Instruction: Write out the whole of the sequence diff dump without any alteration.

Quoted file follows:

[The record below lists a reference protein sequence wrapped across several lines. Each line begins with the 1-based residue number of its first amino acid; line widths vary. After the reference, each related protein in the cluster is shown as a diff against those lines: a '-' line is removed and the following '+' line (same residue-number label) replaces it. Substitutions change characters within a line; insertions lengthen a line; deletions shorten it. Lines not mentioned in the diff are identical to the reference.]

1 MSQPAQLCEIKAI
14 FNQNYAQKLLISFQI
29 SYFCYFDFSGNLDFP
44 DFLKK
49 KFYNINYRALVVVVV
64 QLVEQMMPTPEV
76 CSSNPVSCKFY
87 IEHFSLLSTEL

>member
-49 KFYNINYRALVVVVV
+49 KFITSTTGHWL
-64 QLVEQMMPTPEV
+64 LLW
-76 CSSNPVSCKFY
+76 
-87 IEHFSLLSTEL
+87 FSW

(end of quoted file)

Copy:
[The record below lists a reference protein sequence wrapped across several lines. Each line begins with the 1-based residue number of its first amino acid; line widths vary. After the reference, each related protein in the cluster is shown as a diff against those lines: a '-' line is removed and the following '+' line (same residue-number label) replaces it. Substitutions change characters within a line; insertions lengthen a line; deletions shorten it. Lines not mentioned in the diff are identical to the reference.]

1 MSQPAQLCEIKAI
14 FNQNYAQKLLISFQI
29 SYFCYFDFSGNLDFP
44 DFLKK
49 KFYNINYRALVVVVV
64 QLVEQMMPTPEV
76 CSSNPVSCKFY
87 IEHFSLLSTEL

>member
-49 KFYNINYRALVVVVV
+49 KFITSTTGHWL
-64 QLVEQMMPTPEV
+64 LLW
-76 CSSNPVSCKFY
+76 
-87 IEHFSLLSTEL
+87 FSW